2019 is almost over. To start 2020 off strong, it’s time to start thinking about Q1!
Being intentional about your prep work means that you’ll have a head start to the quarter and will be poised for success. You’ll allow yourself to be top of mind for prospects in the new year and be on your way to meet your Q1 quota.
Many salespeople worry that their territory will change in the new year. While that is a risk, if you do your prep work well you will have gained skills and knowledge that will be helpful regardless of changes.
1. Break down what you’ll need to do to meet your sales target.
Your quota for 2020 may be higher than your 2019 quota. That can be overwhelming, but it doesn’t have to be paralyzing. Calculate exactly what you need to do to reach your number: How many calls do you need to make? How many meetings should you set up? And how many opportunities do you need to generate?
It’s helpful to further break these numbers down to come up with daily, weekly, and monthly targets. By breaking up a large goal into smaller chunks, you can enter the new year knowing exactly what you need to do.
2. Continue to nurture leads that you would like to close in Q1 and set appointments for the new year.
Look ahead to Q1 by identifying prospects that you want to close in that quarter. Include viable prospects who look like they aren’t going to close in Q4.
To stay top of mind for these prospects, reach out now by wishing the prospect a happy holiday and reminding them that you’re here to talk when they’re ready. As with all follow-up communications, you should provide information of real value.
Ask if they’re willing to set up a call or appointment for Q1. If you can get a firm appointment that’s ideal, but even if the prospect can’t commit you’ve still put your name back into the prospect’s mind.
3. Analyze your prospecting methods and where you’ve gotten your best prospects in 2019.
Evaluate your 2019 record with a focus on your prospecting methods. Of the deals that you ended up closing, are there common factors among the customers? How did you initially identify these prospects?
This exercise will help you determine what prospecting tools have been most effective for you. Plan to do more of what works in 2020. Conversely, you can also analyze commonalities among prospects that didn’t convert to customers.
4. Conduct preliminary research into new prospects and systemize your prospect-tracking methods.
There’s no need to wait until January to start preparing your pipeline. Using the tools you’ve identified as most effective, get to work on finding new prospects now.
There are also steps you can take to systemize how you research and keep track of prospects. If you haven’t already set Google Alerts for all of your prospects and existing customers, do so now. Create tags in your inbox to keep track of the alerts. On your social media accounts, make private lists of prospects and existing customers. You can create sub-lists for different verticals if it makes sense to you. The goal is to make your prospect research more efficient in 2020.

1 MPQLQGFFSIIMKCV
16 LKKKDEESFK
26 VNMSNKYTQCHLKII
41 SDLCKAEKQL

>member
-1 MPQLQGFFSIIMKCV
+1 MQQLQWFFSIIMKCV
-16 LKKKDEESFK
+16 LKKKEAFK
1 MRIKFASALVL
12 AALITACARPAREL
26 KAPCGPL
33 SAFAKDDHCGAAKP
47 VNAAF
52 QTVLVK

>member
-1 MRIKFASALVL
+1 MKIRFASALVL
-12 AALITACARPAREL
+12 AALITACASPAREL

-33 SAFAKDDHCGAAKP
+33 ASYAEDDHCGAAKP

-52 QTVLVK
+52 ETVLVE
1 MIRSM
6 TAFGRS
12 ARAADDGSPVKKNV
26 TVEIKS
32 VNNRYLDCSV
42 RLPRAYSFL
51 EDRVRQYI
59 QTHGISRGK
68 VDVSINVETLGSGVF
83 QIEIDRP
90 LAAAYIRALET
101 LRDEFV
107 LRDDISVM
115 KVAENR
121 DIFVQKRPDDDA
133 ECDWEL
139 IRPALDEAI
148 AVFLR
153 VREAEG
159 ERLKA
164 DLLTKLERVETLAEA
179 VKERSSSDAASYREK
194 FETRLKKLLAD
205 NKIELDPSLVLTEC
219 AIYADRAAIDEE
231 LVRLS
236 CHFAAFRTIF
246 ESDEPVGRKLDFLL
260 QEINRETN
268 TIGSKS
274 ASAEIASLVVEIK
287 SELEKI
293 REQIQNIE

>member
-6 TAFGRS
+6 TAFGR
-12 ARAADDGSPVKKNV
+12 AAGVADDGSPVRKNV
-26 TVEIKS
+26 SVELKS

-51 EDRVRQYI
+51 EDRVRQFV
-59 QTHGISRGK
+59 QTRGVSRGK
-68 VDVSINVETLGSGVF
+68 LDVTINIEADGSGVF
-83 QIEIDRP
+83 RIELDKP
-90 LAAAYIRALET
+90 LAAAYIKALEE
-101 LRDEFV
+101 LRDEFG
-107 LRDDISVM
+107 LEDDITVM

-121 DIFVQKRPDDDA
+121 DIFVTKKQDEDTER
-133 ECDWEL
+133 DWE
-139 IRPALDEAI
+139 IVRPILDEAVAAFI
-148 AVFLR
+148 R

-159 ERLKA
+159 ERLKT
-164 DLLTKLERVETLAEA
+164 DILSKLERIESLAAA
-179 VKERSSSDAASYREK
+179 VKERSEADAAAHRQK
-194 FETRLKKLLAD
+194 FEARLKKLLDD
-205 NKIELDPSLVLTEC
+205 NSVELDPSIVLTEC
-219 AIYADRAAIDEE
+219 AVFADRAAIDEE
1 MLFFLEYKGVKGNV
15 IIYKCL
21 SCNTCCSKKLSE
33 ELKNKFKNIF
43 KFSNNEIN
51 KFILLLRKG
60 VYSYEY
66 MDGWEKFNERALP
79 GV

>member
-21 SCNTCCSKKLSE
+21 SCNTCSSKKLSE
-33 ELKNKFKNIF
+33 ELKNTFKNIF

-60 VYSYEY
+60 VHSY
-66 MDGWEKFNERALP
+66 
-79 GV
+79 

5. Review your pipeline to determine which prospects should be prioritized in Q1.
Sales success is oftentimes determined by a salesperson’s ability to manage time appropriately. Go through all of the prospects in your pipeline and assess their readiness to make a purchase and which product they’re ready to buy. Those are the accounts you need to prioritize out of the gate.
You can also evaluate how engaged the prospect has been with you so far. If it’s been a challenge to get time with them and they haven’t made it clear that finding a new solution is a top priority, take that into account and be honest with yourself about the most viable prospects.
6. Connect with your existing customers. Talk about their goals for the new year and possible referrals.
As always, your existing customers remain important assets. Make sure to call all of your customers before the end of the year. Use the opportunity to catch up with them, thank them for their business, and find out more about their goals for 2020. This conversation will hopefully inspire opportunities for upselling and cross-selling. Start to lay the groundwork for it now, and schedule a meeting if they’re open to it.
You should also ask happy customers about potential referrals. These are oftentimes the most promising prospects!
7. Review your marketing collateral.
If you’re being honest with yourself, it’s probably been quite some time since you’ve looked at your marketing materials. Use any December lulls to review your marketing collateral, check to make sure you’re up-to-date, and evaluate how content can best be deployed at different points in the sales cycle.
In reviewing the materials, you might find that there are some mismatches between the content and what you’re hearing from customers. Consider tactfully providing suggestions for improvement to the marketing team.
8. Identify what you want to learn in 2020 and start working on skills development.
You may plan to learn a new skill as a New Year’s resolution—but there’s no need to wait until January to get started. Determine what you want to learn and get to work. Ask your supervisor and colleagues for suggestions on what resources to pursue in your skill development. Making a concrete plan for learning a new skill increases the likelihood that you’ll follow through with it.
If you are concerned about being assigned to a new territory in January, this is a particularly good use of your time in December. Learning new skills will help you regardless of your territory assignment.
December can be a time of uncertainty and anxiety for sales professionals. You may feel like you’re just waiting out the clock. Yet the last few weeks are a great opportunity for learning, self-evaluation, and preparation. By making good use of the final weeks of 2020, you can begin Q1 on a strong footing.